The language of birds

The language of birds May 7, 2014

I’d love to be camping right now, somewhere nice and inaccessible, but the fact is I must be on a computer, earning my paycheck. I am fortunate however in that I can work from the comfort of a screened-in back porch with a lake view.  It also has a view of my bird feeder.  I am a big fan of finding the sacred wherever you are, and I was on a futon with a laptop, grading.  If I must sit still for a long period of time, and look up every time a movement catches my eye anyway….



Now, I look at that bird feeder every day.  Even when it’s too cold to sit on the porch, you can see it from the dining room and observe the other, feathered diners as they swoop by the window.  But there are some things you can only know if you sit with something for a while.  For example, I knew already that early morning is the busiest time of day for the feeder; if you wait until 9 am to get up and make your coffee, you have already missed the show.  (I miss the show frequently).  What I didn’t realize is how many birds visit, and how often.  Judging from my posts yesterday, at 7 am there was a bird every couple of minutes, and sometimes more than one.   Later in the morning it slowed down to about ten an hour, and by the afternoon it was more like four an hour.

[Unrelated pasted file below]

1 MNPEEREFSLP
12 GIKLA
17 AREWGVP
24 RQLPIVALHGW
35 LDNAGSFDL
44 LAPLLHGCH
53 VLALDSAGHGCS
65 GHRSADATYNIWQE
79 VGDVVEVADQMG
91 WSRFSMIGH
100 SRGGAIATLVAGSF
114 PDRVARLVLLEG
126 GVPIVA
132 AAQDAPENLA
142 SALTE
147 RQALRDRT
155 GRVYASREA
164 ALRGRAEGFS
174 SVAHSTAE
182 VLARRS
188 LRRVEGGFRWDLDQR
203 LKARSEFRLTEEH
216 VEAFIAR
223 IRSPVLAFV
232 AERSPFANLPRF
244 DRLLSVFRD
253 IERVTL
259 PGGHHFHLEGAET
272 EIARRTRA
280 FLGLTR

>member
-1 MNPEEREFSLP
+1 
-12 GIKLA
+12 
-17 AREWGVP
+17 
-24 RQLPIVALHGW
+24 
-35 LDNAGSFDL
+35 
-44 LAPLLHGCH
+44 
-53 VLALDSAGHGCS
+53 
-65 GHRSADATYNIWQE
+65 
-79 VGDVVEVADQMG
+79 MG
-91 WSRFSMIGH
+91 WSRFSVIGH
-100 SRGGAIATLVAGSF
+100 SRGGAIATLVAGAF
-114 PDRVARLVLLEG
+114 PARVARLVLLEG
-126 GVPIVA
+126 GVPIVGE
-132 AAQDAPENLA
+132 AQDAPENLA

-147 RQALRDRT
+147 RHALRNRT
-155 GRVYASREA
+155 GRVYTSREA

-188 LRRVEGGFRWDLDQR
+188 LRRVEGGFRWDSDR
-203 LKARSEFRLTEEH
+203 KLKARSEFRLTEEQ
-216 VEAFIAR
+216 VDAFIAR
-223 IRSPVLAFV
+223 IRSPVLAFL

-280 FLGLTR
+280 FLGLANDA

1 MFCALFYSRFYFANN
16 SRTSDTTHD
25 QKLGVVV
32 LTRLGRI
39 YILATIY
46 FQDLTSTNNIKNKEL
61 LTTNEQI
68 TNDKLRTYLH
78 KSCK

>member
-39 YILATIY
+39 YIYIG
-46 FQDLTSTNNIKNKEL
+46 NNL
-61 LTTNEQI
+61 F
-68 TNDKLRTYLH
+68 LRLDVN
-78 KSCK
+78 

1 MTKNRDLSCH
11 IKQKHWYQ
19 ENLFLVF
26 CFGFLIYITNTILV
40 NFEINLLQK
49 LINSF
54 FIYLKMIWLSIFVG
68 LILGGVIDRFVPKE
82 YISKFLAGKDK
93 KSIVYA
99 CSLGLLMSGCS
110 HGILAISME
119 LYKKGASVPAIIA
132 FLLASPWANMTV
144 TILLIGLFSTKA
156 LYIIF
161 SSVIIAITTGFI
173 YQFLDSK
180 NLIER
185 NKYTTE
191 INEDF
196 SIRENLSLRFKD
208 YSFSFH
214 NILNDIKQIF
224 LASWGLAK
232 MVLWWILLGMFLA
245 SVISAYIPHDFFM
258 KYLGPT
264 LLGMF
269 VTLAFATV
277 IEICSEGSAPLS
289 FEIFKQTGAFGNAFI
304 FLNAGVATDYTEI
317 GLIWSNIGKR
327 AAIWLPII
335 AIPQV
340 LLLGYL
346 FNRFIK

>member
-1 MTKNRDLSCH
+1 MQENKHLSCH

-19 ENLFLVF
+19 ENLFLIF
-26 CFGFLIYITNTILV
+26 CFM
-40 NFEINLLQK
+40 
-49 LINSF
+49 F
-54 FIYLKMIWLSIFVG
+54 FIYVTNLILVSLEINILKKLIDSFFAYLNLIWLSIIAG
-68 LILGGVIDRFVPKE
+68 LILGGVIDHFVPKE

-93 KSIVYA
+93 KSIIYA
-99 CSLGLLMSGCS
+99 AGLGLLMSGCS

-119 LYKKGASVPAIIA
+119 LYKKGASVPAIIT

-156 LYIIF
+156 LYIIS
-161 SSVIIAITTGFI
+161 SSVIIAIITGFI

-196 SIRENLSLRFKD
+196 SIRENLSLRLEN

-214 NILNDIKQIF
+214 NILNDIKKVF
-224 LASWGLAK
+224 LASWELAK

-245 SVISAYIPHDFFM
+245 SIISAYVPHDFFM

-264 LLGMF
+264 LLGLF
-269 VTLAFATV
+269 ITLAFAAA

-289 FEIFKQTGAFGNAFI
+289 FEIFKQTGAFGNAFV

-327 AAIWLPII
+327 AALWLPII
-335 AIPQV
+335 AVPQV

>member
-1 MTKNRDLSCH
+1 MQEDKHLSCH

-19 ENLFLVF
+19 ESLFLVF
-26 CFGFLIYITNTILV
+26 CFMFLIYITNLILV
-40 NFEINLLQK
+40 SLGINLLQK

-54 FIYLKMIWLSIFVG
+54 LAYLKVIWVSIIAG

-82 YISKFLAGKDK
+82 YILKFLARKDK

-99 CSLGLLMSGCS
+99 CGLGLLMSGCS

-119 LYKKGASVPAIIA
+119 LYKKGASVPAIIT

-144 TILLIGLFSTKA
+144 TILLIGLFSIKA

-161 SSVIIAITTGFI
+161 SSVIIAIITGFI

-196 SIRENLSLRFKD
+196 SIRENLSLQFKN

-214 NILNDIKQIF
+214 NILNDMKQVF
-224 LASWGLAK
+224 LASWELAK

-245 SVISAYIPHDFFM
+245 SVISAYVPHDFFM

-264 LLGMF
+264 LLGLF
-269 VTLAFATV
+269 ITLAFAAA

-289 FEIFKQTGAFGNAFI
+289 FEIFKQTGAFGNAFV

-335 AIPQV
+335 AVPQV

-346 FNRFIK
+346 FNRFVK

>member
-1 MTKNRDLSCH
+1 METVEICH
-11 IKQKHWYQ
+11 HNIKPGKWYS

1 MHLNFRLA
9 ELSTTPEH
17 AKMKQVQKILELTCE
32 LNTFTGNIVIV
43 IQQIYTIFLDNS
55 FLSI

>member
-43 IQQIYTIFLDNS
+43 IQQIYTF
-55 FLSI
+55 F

There are many repeat visitors throughout the day as well.  One chickadee or tufted titmouse pretty much looks like another, but I’m pretty sure there are two red-bellied woodpeckers (one is smaller than the other).  House finches were very frequent visitors and there were at least two mated pairs.

They’re also pretty aggressive.  The woodpecker is the largest bird that comes to the feeder, and doesn’t bother to chase other birds away (though they will scatter anyway, often retreating to a nearby branch until it leaves).  The finches on the other hand are relatively tiny, but this town isn’t big enough for them and everybody else.  They’ll attempt to drive other finches and other birds away from the feeder, and they are there a lot.  I wasn’t sure why, until…


We all know parenthood can be stressful at times…The two pairs of finches I saw most often nest in opposite directions, and they call to their mates in flight and chat while on the feeder. If they can see the cat, they eye her and tell each other loudly “I SEE A CAT!”  “I SEE A CAT!”  “CAT!”   I now know when there’s a finch about even if I can’t see it. Chickadees chirp while feeding, but tufted titmice don’t, and neither do nuthatches. Most birds sit on the perches right side up, but a nuthatch will hang head downwards, sideways, or any old way.

All of this I learned from just sitting there.  That and paying attention.

Three house finches at a bird feeder

"Also subsistence living is not possible for all people. We just can't sustain it for ..."

The problem with subsistence living
"I could worship and adore from afar, without any submission, or have mutual worship and ..."

I’m an Animist: and what that ..."
"Oh, ninigik, that is so beautiful! Thank you for sharing! I do apologize for my ..."

I’m an Animist: and what that ..."
"Hi Glen. I'm sorry it has taken me so long to reply. I was diagnosed ..."

I’m an Animist: and what that ..."

Browse Our Archives